French police were on Thursday sifting through the wreckage from a huge raid targeting the suspected mastermind of the Paris attacks as lawmakers prepared to vote on extending a state of emergency.
Investigators have yet to confirm whether the body of Abdelhamid Abaaoud was among the rubble of an apartment block after a seven-hour siege in a northern district of Paris on Wednesday.
At least two were killed in the operation -- a woman thought to have blown herself up with a suicide vest and another body found riddled with bullets, according to Paris prosecutor Francois Molins.
Eight people were arrested, but neither Abaaoud, the Belgian suspected of orchestrating the worst ever militant attack on French soil, nor Salah Abdeslam, suspected of taking part with his suicide-bomber brother Brahim, were among those held.
French lawmakers on Thursday were to begin debating whether to extend the state of emergency declared after last week's attacks to February, and expand it to allow suspects to be placed under house arrest.
As international efforts to fight the Islamic State group which claimed it carried out the attacks in which 129 people died and hundreds were injured, Foreign Minister Laurent Fabius said Russia was open to cooperation against IS in Syria.
"There is an opening, so to speak, with the Russians. We think they are sincere and we must bring together all our forces," Fabius told France Inter radio.
But world powers remain divided over the future of Syrian President Bashar al-Assad, who is strongly backed by Russia.
US President Barack Obama reiterated Thursday that Syria's civil war could not end unless Assad leaves power.
Unconfirmed police sources, cited by France 2 television, said the group targeted in the apartment was a fourth team in addition to the three involved in Friday's attack.
It may have been planning to strike Charles de Gaulle airport north of Paris and the La Defense business district on the city's western rime, they said.
Severe damage to the building and the state of the bodies made it impossible to know exactly how many had been killed and who they were, the prosecutor said.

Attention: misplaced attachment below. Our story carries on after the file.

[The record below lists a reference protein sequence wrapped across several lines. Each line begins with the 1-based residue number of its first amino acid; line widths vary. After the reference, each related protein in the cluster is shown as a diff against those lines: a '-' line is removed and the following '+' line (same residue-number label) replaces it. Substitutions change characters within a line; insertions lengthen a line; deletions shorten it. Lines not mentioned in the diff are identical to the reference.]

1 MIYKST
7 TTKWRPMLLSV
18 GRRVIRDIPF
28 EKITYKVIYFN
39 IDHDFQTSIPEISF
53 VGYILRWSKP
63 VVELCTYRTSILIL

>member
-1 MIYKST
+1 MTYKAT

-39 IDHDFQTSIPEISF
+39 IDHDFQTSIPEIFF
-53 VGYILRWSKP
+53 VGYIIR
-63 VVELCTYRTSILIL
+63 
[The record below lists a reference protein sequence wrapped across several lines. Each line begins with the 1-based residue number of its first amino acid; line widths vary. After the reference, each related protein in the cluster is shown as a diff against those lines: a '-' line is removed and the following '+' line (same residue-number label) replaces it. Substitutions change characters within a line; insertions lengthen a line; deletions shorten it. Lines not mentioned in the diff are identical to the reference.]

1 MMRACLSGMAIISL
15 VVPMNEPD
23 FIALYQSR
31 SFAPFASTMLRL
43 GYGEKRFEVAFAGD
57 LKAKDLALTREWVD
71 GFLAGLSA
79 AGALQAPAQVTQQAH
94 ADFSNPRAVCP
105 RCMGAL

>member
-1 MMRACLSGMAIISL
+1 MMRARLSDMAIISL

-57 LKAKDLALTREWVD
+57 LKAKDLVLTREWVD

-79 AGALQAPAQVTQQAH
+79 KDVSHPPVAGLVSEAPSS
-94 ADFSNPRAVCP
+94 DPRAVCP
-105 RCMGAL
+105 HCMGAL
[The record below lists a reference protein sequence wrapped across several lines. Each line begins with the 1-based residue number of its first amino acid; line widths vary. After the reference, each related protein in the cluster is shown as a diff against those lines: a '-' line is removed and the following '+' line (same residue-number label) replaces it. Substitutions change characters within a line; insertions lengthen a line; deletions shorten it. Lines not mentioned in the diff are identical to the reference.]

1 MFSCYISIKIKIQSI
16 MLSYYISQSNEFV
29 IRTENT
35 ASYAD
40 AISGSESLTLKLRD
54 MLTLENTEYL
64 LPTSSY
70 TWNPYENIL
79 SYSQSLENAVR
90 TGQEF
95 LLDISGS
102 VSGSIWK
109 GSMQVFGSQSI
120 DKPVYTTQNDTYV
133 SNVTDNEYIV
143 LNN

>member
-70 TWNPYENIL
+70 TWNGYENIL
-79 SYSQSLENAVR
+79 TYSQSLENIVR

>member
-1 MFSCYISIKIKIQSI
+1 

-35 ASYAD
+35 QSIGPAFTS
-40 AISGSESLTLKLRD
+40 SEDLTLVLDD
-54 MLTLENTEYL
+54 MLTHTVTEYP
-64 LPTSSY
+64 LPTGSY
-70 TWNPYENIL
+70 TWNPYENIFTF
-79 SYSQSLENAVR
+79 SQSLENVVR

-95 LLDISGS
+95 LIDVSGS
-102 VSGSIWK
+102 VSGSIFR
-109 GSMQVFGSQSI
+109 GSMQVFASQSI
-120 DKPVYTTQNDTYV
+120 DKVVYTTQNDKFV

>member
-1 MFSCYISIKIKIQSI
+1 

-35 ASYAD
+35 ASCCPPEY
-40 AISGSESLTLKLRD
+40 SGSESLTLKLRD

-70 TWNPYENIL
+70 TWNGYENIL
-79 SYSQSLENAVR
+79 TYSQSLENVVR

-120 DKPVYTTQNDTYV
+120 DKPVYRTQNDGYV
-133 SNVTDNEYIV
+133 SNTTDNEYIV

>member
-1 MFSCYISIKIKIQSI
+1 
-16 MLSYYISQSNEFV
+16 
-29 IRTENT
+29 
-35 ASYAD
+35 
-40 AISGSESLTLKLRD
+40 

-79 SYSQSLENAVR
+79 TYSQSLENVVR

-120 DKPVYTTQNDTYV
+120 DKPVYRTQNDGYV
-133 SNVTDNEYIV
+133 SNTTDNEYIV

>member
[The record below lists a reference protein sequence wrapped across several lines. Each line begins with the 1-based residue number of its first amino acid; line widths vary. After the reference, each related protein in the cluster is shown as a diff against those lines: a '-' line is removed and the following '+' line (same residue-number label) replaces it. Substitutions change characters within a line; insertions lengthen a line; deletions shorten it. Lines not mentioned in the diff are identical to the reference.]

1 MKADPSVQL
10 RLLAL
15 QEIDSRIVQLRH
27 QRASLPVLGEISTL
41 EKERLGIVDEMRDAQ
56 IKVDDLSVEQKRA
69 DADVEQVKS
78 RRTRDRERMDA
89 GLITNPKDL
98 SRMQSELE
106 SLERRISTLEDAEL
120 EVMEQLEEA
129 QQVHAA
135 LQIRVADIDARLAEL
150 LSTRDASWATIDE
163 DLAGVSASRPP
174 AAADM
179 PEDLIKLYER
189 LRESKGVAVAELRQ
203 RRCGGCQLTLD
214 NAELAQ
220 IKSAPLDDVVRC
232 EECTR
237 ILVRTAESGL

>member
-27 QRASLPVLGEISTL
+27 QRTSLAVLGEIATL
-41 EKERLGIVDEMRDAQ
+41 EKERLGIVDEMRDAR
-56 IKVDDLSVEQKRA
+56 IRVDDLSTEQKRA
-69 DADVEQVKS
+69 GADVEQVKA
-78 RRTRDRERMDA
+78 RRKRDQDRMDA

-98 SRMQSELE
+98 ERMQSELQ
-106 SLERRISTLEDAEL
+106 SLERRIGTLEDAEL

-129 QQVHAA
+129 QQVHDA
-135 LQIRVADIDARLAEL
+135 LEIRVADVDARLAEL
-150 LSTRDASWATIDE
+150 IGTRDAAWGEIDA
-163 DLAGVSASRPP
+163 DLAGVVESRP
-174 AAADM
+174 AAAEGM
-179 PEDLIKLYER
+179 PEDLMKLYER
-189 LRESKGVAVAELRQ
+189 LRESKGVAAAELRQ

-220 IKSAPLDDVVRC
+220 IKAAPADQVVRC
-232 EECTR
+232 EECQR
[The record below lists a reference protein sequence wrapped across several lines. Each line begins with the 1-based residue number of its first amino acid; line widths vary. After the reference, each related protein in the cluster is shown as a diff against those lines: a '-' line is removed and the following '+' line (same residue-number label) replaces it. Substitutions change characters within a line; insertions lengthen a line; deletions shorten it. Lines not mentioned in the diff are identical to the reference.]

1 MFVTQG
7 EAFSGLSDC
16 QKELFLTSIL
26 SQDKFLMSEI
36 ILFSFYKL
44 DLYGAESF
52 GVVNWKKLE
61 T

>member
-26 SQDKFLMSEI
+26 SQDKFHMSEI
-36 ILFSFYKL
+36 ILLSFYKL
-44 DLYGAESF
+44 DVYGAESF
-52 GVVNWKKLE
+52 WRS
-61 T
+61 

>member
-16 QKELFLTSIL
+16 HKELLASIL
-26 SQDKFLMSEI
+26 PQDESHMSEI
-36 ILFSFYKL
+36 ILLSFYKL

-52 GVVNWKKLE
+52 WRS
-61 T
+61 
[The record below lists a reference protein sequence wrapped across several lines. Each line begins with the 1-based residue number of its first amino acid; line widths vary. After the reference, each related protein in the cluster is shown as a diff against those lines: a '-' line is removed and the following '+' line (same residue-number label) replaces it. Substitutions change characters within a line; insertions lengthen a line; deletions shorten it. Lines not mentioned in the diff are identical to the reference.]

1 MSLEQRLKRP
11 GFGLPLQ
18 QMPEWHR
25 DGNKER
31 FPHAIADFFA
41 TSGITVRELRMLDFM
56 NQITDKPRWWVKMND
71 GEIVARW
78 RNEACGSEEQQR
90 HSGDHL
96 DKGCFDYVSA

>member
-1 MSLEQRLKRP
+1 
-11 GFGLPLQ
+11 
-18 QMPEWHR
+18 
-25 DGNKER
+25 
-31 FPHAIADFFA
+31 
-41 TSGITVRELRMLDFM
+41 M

"A new team of terrorists was neutralised and all indications are that given their arms, their organisational structure and their determination, the commando could have struck."
As details were still emerging of the shootout, US intelligence published a report showing it warned in May that IS was capable of carrying out the kind of large-scale, coordinated attacks seen in Paris.
The assessment from the Office of Intelligence and Analysis, in coordination with the FBI, specifically refers to Abaaoud as a ringleader of Belgian plotters and warned Europe was more at risk of attack than the US.
Abaaoud is a 28-year-old Islamic State fighter who was previously thought to be in Syria after fleeing raids in his native Belgium earlier this year.
In Belgium, where some of the attackers lived, it emerged prosecutors had questioned the two Abdeslam brothers before the attacks "but they had shown no signs of being a potential threat".
Hundreds of Belgians joined a candlelight vigil in solidarity with the victims of the Paris attacks on Wednesday in Molenbeek, the troubled Brussels neighbourhood where the brothers lived.
In Sweden, police were hunting for a man suspected of "planning a terrorist act", who media reported was an Iraqi who had fought in Syria.
IS, meanwhile, released a new video threatening New York, and specifically Times Square, although police said there was no "current and specific" threat.
The attacks were unprecedented in France, which was shaken to its core for the second time in a year after 17 people were shot dead by jihadists at Charlie Hebdo magazine, on the streets and in a Jewish supermarket in January.
Citing security fears, the government has cancelled two mass rallies scheduled to take place on November 29 and December 12, the days before and after a key UN climate summit.
President Francois Hollande said the "particularly perilous" operation in Saint-Denis proved France was involved in a "war against terrorism".
But he urged the nation not to "give in to fear" or reprisals in the wake of the attacks.
"No anti-Semitic or anti-Muslim act can be tolerated," he said.
Hours later, a Jewish teacher in the southern city of Marseille was stabbed by three people shouting anti-Semitic obscenities and expressing support for the Islamic State group, local police said.
The 57-year-old man was wounded in the arms, legs and stomach but was not in a life-threatening condition.
Amid continuing nervousness across Europe, a plane carrying 161 passengers from Poland to Egypt was forced to make an emergency landing when a man on board claimed there were explosives on board. He was taken into custody.